15 Minutes of Fame
By Patrick Mondout
"In the future everybody will be world famous for fifteen
minutes." In the past, 1968 to be exact, pop artist Andy Warhol, who
is perhaps best know for his Psychedelic60s paintings of Marilyn Monroe
and Campbell's Soup cans, wrote these words to describe the growing
commodification of everyday life. Thanks to cheap reality shows and
cameras everywhere, it seems Warhol may indeed be prophetic. As for me,
I'm still waiting for mine (sigh).
The phrase has come to refer to people who do something of dubious
distinction or are involved in a minor scandal (Monica doesn't count - far
from a mere 15 minutes, she got a full calendar year!) and manage to
capture our attention for a while. Recent examples include Ken Lay
(President Bush's close friend and Enron CEO who apparently oversaw the
bilking of billions from Californians and still managed to bankrupt
his company), Robert
Blake and Scott Peterson (who everyone seems to believe killed their
wives), and John Rocker (baseball player who managed to offend virtually
all non-rednecks during an
interview with Sports Illustrated).
15 Minutes, The TV Version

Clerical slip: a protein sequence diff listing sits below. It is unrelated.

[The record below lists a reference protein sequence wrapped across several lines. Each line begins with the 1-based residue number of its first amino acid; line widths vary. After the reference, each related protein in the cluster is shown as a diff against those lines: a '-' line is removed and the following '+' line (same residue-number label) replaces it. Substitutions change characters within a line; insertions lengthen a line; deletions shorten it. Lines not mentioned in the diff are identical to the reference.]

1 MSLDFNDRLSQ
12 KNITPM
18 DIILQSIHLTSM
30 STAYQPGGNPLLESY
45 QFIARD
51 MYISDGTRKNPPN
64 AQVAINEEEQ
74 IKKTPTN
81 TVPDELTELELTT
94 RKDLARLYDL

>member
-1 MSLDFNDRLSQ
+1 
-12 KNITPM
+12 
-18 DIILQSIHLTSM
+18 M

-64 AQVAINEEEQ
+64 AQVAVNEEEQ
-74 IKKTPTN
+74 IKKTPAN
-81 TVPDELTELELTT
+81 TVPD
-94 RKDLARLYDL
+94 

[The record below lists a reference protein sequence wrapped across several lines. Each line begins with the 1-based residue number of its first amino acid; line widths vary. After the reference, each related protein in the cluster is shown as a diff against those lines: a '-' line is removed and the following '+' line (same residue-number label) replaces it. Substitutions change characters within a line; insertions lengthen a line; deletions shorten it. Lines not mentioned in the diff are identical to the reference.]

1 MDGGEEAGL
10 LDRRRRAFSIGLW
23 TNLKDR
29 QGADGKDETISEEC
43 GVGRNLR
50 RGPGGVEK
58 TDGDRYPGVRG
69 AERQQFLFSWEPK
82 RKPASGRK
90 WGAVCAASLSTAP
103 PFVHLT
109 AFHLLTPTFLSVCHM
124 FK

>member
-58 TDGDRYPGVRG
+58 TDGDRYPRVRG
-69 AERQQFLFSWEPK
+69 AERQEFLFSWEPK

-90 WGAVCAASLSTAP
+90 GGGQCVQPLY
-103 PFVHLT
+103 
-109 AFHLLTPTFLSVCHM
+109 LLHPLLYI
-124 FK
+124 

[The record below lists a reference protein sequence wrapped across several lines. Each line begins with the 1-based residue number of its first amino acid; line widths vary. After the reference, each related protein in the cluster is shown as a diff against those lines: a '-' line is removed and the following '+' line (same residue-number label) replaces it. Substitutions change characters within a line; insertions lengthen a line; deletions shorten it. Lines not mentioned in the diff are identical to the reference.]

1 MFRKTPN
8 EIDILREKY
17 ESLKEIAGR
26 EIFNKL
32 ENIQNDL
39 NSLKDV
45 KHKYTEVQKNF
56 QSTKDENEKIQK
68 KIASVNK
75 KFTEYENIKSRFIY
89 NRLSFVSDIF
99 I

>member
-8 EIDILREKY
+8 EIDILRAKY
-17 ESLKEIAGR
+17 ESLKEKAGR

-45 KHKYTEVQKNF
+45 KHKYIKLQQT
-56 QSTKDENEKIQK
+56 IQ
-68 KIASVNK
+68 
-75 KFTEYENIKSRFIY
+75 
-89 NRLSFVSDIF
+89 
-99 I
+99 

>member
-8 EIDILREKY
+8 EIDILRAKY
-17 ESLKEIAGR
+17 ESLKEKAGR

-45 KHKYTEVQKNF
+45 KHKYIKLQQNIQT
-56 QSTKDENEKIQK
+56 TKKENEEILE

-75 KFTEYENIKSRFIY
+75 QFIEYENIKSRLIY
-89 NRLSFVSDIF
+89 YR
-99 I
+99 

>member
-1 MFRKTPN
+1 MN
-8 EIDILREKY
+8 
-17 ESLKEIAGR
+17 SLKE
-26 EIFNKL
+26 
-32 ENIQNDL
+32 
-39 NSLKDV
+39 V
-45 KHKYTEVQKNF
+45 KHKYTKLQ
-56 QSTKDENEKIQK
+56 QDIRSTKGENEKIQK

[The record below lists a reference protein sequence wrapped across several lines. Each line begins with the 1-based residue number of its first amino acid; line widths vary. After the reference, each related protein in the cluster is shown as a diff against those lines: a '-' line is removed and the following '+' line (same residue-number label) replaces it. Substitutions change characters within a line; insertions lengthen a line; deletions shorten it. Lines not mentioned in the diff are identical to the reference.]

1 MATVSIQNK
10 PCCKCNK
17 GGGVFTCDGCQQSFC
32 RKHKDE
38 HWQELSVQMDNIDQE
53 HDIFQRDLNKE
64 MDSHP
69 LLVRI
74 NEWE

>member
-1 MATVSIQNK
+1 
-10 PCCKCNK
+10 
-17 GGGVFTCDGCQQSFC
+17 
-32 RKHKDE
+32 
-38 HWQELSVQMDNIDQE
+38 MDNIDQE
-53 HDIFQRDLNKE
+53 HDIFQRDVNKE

In late 1986, MTV introduced many in our generation to Warhol through a
new show called Andy Warhol's 15 Minutes (for the record, episodes
were 30 minutes in duration). Much like his movies of the late 60s and early
Super70s, the series was a shot a stardom for cutting-edge stars
Warhol was willing to feature. The short-lived show ended when Andy Warhol
died in February of 1987.
How Long Do I Have To Wait?
Well, according to the latest version of Microsoft Excel, you should
have around 2.5 million 15-minute slots available during an average
lifetime. If Andy was right and everyone gets 15 minutes, then
there are approximately 2,500 people enjoying their 15 minutes right now!
(Maybe we do need 500 cable channels after all.)
Origins of the Phrase
The earliest reference to the phrase can be found in the book Andy
Warhol edited by Warhol, Joenig, Hulten, and Granath, and issued in
1968 in conjunction with his Feb/Mar 1968 exhibition in Stockholm. (Warhol
is misquoted most of the time. Our quote in the first paragraph is
directly from this publication.)
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Your Memories Shared!
"In 1911, a Brazilian journalist/author named Lima Barreto published a novel, entitled "O Triste Fim de Policarpo Quaresma" in which he refers to a character "who had his quarter hour of renown" ("quarto de hora de celebridade" in the original). The same phrase appears in a novella by the same author, published postumously in 1923, except that the character "never had his quarter hour of renown".
The context makes me think that the phrase was not original with Lima Barreto but I can find no earlier reference."
--aloysius p frugalfish